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Polybrominated diphenyl ethers in various atmospheric environments of Taiwan: Their levels, source identification and influence of combustion sources

Wang, Lin-Chi, Lee, Wen-Jhy, Lee, Wei-Shan, Chang-Chien, Guo-Ping
Chemosphere 2011 v.84 no.7 pp. 936-942
biphenyl, steel, heavy metals, urban areas, ethers, combustion, air, polychlorinated dibenzodioxins, emissions, Taiwan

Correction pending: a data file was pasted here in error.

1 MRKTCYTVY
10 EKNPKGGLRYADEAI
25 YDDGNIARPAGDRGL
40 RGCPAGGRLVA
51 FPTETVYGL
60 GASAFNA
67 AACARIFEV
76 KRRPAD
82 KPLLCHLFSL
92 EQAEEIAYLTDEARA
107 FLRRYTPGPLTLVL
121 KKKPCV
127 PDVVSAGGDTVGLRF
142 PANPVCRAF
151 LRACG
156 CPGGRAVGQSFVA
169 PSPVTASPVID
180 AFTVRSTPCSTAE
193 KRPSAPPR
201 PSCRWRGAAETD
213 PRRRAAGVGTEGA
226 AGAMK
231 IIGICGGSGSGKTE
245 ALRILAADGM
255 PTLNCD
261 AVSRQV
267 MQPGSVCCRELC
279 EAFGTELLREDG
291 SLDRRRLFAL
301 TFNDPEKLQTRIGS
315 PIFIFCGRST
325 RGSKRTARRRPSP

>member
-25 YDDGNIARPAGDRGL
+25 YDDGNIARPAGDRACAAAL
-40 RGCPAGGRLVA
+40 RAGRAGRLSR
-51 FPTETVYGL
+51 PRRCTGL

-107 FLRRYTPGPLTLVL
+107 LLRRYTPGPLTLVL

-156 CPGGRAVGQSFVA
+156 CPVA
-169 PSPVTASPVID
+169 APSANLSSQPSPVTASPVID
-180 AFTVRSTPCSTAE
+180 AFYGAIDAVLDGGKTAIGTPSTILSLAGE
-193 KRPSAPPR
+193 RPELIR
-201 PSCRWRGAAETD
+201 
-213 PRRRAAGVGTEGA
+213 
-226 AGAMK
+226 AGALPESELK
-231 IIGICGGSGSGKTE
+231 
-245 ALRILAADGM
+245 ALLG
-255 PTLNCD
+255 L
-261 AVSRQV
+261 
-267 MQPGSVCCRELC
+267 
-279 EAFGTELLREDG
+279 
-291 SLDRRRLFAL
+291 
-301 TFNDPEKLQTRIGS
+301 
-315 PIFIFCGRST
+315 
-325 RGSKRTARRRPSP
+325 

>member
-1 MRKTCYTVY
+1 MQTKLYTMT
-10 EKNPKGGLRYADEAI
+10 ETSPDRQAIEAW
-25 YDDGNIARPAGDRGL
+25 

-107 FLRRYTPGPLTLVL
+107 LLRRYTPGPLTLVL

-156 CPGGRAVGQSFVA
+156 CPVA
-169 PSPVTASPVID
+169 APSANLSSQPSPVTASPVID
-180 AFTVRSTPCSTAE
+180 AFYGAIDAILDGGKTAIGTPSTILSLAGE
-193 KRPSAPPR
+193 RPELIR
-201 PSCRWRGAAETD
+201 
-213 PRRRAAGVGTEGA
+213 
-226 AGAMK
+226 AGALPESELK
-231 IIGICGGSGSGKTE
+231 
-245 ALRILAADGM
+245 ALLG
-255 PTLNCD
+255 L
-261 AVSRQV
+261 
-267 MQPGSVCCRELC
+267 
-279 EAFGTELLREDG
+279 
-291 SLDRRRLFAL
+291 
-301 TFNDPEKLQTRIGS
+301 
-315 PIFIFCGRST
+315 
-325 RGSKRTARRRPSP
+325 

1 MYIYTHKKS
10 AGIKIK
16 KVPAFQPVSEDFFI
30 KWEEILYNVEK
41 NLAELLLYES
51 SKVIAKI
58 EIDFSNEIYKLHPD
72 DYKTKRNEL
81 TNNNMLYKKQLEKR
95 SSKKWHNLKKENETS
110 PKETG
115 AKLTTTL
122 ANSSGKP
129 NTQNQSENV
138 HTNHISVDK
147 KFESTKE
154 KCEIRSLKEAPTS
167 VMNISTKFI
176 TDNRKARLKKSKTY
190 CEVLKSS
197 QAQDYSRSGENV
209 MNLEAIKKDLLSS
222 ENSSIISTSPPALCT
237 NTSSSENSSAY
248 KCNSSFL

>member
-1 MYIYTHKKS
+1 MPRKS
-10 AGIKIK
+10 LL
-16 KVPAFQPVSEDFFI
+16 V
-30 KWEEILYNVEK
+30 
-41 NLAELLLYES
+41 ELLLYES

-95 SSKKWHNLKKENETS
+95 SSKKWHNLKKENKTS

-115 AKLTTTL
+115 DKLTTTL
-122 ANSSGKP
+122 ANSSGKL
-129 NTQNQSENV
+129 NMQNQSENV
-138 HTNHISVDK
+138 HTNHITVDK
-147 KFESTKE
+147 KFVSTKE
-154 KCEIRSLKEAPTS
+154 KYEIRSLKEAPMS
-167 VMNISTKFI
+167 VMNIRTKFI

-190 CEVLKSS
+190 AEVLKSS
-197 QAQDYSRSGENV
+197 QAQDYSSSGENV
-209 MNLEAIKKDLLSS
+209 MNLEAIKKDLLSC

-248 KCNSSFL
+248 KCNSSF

In this study, ambient air samples from different atmospheric environments were examined for both PBDE and PCDD/F characteristics to verify that combustion is a significant PBDE emission source. The mean±SD atmospheric PBDE concentrations were 165±65.0pgNm⁻³ in the heavy steel complex area and 93.9±24.5pgNm⁻³ in the metals complex areas, 4.7 and 2.7 times higher than that (35.3±15.5pgNm⁻³) in the urban areas, respectively. The statistically high correlation (r=0.871, p<0.001) found between the atmospheric PBDE and PCDD/F concentrations reveals that the combustion sources are the most likely PBDE emission sources. Correspondence analysis shows the atmospheric PBDEs of the heavy steel and metals complex areas are associated with BDE-209, -203, -207, -208, indicative of combustion source contributions. Furthermore, the PBDEs in urban ambient air experience the influence of the evaporative releases of the commercial penta- and octa-BDE mixtures, as well as combustion source emissions. By comparing the PBDE homologues of indoor air, urban ambient air, and stack flue gases of combustion sources, we found that the lighter brominated PBDEs in urban ambient air were contributed by the indoor air, while their highly brominated ones were from the combustion sources, such as vehicles. The developed source identification measure can be used to clarify possible PBDE sources not only for Taiwanese atmosphere but also for other environmental media in other countries associated with various emission sources in the future.